Public security spending is expected to increase by 1.4 percent and central government spending by 8.6 percent. It also aims to create over 12 million new jobs in urban areas. At the end of the government report presentation, Li said that the targets “will not be easy” but “high-quality development” will remain a priority. China also kept its budget deficit at last year’s 3 percent target. In addition, it announced that it will issue “long-term special treasury bonds” starting this year and every few years in the next few years to “systematically address the funding shortage faced by major projects,” according to the work report.

AI and Chip Technology

Details on “artificial intelligence”, “renewable energy” and “microchip production”, which are other prominent topics on the agenda, will be revealed in the ongoing agenda of the meetings. China will increase its self-reliance strategy in critical technologies due to the recent US sanctions against it.  The government report emphasized the launch of the “Artificial Intelligence + initiative” and the “development of pioneering technological research”. According to the budget report, the central government will increase R&D spending by 10 percent this year. China already contributes more than 30 percent to world economic growth. In this context, promoting and expanding innovation for productive forces is critical to continue improving the productivity of the Chinese economy. Pursuing an innovation-driven development strategy will also be an important experience for developing countries.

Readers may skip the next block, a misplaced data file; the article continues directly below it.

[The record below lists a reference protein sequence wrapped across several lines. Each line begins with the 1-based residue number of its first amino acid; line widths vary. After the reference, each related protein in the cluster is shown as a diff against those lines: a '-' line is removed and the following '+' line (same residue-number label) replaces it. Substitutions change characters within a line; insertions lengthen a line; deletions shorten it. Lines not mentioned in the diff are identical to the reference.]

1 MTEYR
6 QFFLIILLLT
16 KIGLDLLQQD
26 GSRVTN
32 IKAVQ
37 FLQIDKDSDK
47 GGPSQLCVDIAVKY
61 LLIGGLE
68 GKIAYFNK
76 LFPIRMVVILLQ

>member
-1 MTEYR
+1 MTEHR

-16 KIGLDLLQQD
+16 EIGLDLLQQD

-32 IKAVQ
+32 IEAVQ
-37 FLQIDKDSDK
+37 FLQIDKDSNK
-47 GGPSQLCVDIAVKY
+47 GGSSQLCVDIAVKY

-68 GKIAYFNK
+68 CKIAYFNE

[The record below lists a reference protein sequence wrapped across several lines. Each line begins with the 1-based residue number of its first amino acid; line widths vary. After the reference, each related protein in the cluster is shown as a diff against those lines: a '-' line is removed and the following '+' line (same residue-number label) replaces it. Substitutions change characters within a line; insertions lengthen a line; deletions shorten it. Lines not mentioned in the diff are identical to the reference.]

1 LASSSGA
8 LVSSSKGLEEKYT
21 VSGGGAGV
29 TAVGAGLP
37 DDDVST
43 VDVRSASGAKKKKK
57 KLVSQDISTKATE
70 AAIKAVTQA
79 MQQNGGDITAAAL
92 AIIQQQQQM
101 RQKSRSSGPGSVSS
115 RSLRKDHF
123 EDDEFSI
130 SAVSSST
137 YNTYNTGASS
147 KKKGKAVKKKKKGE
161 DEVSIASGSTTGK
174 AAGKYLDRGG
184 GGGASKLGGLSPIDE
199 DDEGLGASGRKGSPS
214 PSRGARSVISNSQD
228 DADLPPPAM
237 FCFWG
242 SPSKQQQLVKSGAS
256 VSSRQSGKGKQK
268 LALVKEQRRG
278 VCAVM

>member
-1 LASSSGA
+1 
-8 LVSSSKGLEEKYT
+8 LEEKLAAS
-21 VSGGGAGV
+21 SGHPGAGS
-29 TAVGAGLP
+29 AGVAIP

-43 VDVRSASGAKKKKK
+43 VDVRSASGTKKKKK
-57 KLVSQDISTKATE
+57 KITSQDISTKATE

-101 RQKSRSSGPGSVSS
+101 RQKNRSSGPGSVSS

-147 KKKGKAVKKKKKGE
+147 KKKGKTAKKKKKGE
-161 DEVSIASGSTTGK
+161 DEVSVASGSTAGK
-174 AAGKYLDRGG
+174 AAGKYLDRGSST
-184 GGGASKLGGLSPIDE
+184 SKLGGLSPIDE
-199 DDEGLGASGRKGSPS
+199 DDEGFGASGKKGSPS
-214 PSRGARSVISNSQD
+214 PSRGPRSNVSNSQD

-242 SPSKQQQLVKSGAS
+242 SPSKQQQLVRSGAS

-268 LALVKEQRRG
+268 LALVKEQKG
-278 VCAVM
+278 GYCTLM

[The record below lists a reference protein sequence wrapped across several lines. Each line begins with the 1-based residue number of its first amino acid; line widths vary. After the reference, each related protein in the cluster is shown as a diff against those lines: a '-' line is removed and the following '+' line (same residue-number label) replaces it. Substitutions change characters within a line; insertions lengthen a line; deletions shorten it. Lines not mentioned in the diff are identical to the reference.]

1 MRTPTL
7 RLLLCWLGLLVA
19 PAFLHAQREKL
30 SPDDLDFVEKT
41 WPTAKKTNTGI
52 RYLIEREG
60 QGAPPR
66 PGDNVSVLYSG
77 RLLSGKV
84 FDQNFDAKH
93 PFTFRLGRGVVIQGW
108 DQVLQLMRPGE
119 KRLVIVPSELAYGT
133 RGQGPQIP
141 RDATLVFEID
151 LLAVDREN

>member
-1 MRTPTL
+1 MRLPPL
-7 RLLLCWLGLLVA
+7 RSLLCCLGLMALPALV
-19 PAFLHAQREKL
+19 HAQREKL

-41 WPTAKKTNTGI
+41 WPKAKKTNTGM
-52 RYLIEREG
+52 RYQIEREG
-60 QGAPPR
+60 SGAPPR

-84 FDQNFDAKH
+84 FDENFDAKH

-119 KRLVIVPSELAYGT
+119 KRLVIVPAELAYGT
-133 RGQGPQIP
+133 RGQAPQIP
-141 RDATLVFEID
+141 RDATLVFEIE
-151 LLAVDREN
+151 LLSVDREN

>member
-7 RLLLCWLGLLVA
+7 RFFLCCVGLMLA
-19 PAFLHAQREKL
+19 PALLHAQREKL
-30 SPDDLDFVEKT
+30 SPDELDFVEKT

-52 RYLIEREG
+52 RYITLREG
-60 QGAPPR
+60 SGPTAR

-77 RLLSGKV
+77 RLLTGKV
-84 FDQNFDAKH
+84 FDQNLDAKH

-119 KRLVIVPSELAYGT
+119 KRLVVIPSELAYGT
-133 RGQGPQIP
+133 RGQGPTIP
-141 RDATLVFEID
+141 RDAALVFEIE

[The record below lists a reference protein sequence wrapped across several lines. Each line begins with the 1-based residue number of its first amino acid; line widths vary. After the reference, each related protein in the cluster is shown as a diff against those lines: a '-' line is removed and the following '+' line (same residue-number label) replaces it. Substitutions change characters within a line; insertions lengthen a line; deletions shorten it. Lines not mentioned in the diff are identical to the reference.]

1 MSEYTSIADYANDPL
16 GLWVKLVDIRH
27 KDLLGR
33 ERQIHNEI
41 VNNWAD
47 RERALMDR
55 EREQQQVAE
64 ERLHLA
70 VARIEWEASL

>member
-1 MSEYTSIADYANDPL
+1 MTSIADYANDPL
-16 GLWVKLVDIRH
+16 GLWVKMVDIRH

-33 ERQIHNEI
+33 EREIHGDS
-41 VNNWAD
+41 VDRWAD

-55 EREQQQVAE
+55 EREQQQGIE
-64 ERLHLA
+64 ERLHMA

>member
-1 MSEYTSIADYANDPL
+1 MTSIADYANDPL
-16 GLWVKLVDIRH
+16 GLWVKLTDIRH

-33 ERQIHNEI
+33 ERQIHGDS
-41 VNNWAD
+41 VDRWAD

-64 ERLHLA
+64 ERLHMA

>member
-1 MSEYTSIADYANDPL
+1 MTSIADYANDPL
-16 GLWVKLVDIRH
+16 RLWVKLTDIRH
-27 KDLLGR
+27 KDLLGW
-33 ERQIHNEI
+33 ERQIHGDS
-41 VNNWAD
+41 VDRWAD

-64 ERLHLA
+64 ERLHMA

Beijing’s budget focus on technology, education, national defense and agriculture is in line with current moves to fend off external shocks and increase strategic investment.



(2) Simone McCarthy, CNN, March 4, 2024, https://edition.cnn.com/2024/03/04/china/china-two-sessions-xi-jinping-economic-challenges-intl-hnk/index.html

(3) https://www.scmp.com/business/china-business/article/3248726/chinas-home-prices-continue-decline-biggest-drop-nearly-9-years-easing-measures-fail-buoy-buyer



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May 2024